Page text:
But as Senate Majority Leader Mitch McConnell stated, “The debt ceiling will be raised, as it always should be. But it will be raised by the Democrats.” Translation: Since Democrats control Congress and are capable of surmounting our filibuster if they choose to, we will saddle them with the political price to be paid for raising the debt ceiling (although when Republicans controlled Congress under Trump, Democrats joined them several times in voting to raise the ceiling).
Powerless to stop the Democrats from using the filibuster-proof budget reconciliation process to ram through their multi-trillion dollar liberal wish-list, Republicans decided to force them to use that same process to raise the debt alone, even if it meant playing brinksmanship with the solvency of the country. And so, Republicans uniformly opposed the initial bill encompassing both the debt ceiling and the stopgap funding measure, purely for political advantage, thereby endangering the attached Iron Dome funding in the event even a tiny number of Democrats opposed it.
The upshot of this saga is that there was the good news of the lopsided 420-9 vote, including the great majority of progressives. Apparently, the five or six members of the “Squad” are not the leaders of the progressive caucus, let alone the Democratic party, despite Republicans’ best efforts to depict them as such.
But there were also reasons for concern. First, as JTA’s Ron Kampeas noted, “last week did mark a significant change: the way the funding was ultimately approved…made clear that from now on, Israel can no longer expect a blank check for defense assistance, at least from progressives.”
Second, as Daniel Silverberg, the Orthodox Jew who was national security advisor to House Majority Leader Steny Hoyer from 2014-2021, observed in an op-ed in The Hill,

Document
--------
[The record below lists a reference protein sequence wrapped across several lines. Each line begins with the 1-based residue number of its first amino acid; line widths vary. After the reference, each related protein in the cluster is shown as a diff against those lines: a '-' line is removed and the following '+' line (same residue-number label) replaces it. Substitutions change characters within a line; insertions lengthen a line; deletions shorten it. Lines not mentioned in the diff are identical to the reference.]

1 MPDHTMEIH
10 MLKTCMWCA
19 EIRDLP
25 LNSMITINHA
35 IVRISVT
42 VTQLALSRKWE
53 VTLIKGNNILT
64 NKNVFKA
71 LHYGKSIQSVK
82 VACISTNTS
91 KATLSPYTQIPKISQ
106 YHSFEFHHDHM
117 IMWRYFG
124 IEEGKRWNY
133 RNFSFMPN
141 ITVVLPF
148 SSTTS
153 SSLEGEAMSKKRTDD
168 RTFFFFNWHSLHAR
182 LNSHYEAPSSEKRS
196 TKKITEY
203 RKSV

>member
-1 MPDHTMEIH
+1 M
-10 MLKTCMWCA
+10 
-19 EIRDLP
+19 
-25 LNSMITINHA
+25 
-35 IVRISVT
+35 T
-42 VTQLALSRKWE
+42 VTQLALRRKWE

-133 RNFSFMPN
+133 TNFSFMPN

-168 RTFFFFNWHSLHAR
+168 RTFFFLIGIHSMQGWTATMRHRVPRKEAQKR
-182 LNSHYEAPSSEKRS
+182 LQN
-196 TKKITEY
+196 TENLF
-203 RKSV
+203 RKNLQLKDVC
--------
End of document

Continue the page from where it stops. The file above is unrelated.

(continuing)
what the vote actually revealed [was]…a new willingness by congressional Republicans to obstruct legislation in a narrowly divided Congress, even at Israel’s expense…. One party could previously dare the other to oppose a bill with Israel funding. As Republicans demonstrated last Tuesday, that is no longer the case….
The proverbial Israel shoe might drop at some point, and Democrats need to wrestle with ever-changing dynamics within the party, but last week’s vote was not that moment….Fortunately, the episode led to an extraordinary statement of support for Israel and provided a realistic indication of where Congress stands on this issue….
How one responds to all of this depends on what his priorities are. So, for example, House GOP Leader Kevin McCarthy tweeted, “While Dems capitulate to the antisemitic influence of their radical members, Republicans will always stand with Israel.” Putting aside that he distorted what actually happened, politician McCarthy speaks with obvious glee at the prospect of Democrats turning on Israel because his number one priority is regaining power in Congress, not protecting Israel’s best interests through bipartisan support.
We, however, are neither politicians nor pundits, but believing Jews, and our only interest is protecting the security of acheinu Bnei Yisrael. As maaminim, we know that no Congressional vote will determine Eretz Yisrael’s fate. Only the Borei Olam can do that, and the lobbying that tips the scales for Him is tefillah and teshuvah and maasim tovim.
But we also have an obligation of hishtadlus, requiring us to marshal all the political support we possibly can. And in a situation like this one, shouldn’t our communal organizations be coordinating a national campaign for Orthodox Jews in their thousands to thank the 420 House members, right, left and center, who voted to ensure the safety of our brethren and encourage their future support, and to convey our view that support for America’s most dependable Mideast ally must never become a political football?
Indeed, the more one believes future support for Israel’s security among progressive Democrats is at risk, the more eager he should be to a) cheer on their current support, b) to show support for up-and-coming progressive stars like Bronx congressman Ritchie Torres, who says the “notion that you cannot be both progressive and pro-Israel is a vicious lie, because I am the embodiment of a pro-Israel progressive,” and c) strengthen the existing majority of moderate, pro-Israel Democrats.
Extreme partisanship is never to our advantage. Because in the end, we’re the ones paying the price.
Originally featured in Mishpacha, Issue 880. Eytan Kobre may be contacted directly at firstname.lastname@example.org